Murphy’s Law For PEI Taxpayers

Murphy's Law for PEI Taxpayers

Now that Teresa Wright is finished at the Guardian, there’s a good chance lots of interesting news will never hit print or find its way onto Louise Martin’s desk at CBC.

If you really want to know about the big important decisions being made by Wade MacLauchlan you have to read the Orders in Council on Executive Council’s webpage. 

That’s something Teresa knew well.

So I thought I’d take a peek at the decisions from just two meetings: February 21 & 27 to see what struggling businesses on our mighty Island are getting the financial help they need and deserve so they can be successful like, say, the Murphy Group of companies.  Island Investment Development Inc. can authorize small loans, but need Cabinet approval for bigger chunks of taxpayer’s hard-earned money, pursuant to subsection 2(3) of the Island Investment Development Act Financial Assistance Regulations (EC2005-686):

2 (3) On the application of a person, the Corporation may, with the approval of the Lieutenant Governor in Council, advance a loan or a loan guarantee to a person if the total indebtedness of the person to the Corporation, including guarantees provided by the Corporation on behalf of that person or an affiliate of that person, exceeds $2,500,000 in the aggregate.

Surprisingly, there were only 3 loan applications to IIDI requiring Cabinet approval dealt with at the February 21st & 27th Meetings:

(A)  On February 21, Cabinet authorised Island Investment Development Inc. to advance a loan in the amount of $600,000.00 to Great George Properties Ltd [owned by Kevin Murphy] in one decision;   and another $2,140,000.00 loan to Prince Edward Island Brewing Company Ltd. [also owned by Kevin Murphy] in another decision.

(B) On February 27, Cabinet authorised Island Investment Development Inc. to advance a loan for $4,000,000.00 to company # 102163 P.E.I. Inc., [phew!….at least it wasn’t the Murphy clan again…or was it?  I checked the Corporate/Business Registry on the Department of Justice and Community Affairs website and lo and behold, company #102163 PEI Inc.  has just one director who is also the only shareholder, Paul William Murphy….Kevin Murphy’s nephew. What kind of business is #102163? Under “Business Type” all that is listed is “Business Corporation,” so your guess is as good as mine.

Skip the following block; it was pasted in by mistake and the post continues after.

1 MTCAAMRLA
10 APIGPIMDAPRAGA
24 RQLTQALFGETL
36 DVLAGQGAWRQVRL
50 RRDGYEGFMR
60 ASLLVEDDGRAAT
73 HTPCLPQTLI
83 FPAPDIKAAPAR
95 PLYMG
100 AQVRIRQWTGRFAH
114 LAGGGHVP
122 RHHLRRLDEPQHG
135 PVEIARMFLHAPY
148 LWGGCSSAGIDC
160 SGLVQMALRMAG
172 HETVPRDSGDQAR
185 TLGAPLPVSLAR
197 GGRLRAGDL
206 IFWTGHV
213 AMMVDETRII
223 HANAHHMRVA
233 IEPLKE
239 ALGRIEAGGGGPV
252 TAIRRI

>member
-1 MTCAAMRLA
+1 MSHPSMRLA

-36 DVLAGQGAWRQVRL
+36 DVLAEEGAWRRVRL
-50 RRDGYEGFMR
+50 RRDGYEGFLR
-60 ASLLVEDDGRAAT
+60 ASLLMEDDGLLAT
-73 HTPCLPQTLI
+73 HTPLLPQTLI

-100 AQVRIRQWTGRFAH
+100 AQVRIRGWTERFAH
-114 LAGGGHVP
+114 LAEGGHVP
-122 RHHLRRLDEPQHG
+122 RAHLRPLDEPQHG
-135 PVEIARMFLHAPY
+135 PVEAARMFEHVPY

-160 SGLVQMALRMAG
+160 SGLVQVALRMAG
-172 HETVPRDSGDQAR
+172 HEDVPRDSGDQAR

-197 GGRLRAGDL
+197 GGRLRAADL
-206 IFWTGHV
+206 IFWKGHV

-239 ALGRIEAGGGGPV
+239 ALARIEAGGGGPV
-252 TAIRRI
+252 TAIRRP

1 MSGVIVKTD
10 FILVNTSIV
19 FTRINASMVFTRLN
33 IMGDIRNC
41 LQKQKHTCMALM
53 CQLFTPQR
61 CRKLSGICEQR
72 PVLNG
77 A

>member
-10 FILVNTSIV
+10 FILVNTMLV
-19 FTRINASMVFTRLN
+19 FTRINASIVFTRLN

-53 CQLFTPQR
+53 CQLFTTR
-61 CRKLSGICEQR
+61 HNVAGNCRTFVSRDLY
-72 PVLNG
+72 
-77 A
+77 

And that’s why on PEI we have such fondness for citing Murphy’s law: “Whatever can go wrong [for taxpayers] will go wrong,” given the fact that the Murphy’s are hard-core Liberal insiders and Wade’s remaining time to write them cheques is slowly but surely coming to a close.


  1. I wonder if I could get a loan to get a new roof!? Oh wait I’m the working poor/ taxpayer that is funding those (loans). Guess I’ll live with my leaky roof.

  2. The swamp is deep! Great work Kevin. I always look forward to your views. As they’re well researched and have what would be called “truth” attached to them. It’ll soon be time to change the guard here on PEI.

    1. Dear Anonymous: I didn’t say loans are gifts in the above article so I’m not sure what point you are making….I think it is obvious that loans are not gifts or “grants” (e.g., totally free money). However, it is worth pointing out that sometimes – in fact far too often – government loans turn into total gifts. For the 2013-14 fiscal year, for example, the board of directors of Finance P.E.I. authorized the cancellation of 3.7 million of government loans.

      With as much wealth and collateral as the Murphys have, surely they would not have a problem borrowing from the banks, so why are they routinely borrowing from taxpayers? The terms and conditions aren’t disclosed in the executive council orders, but you can be sure they’re getting far more favourable interest rates (if they’re paying interest at all) and receiving other preferable terms and conditions than they would get from chartered banks, so whatever amount of money they are “saving” from not having to borrow from banks (like other Islanders and most Island businesses must do) you can accurately call a “gift” .

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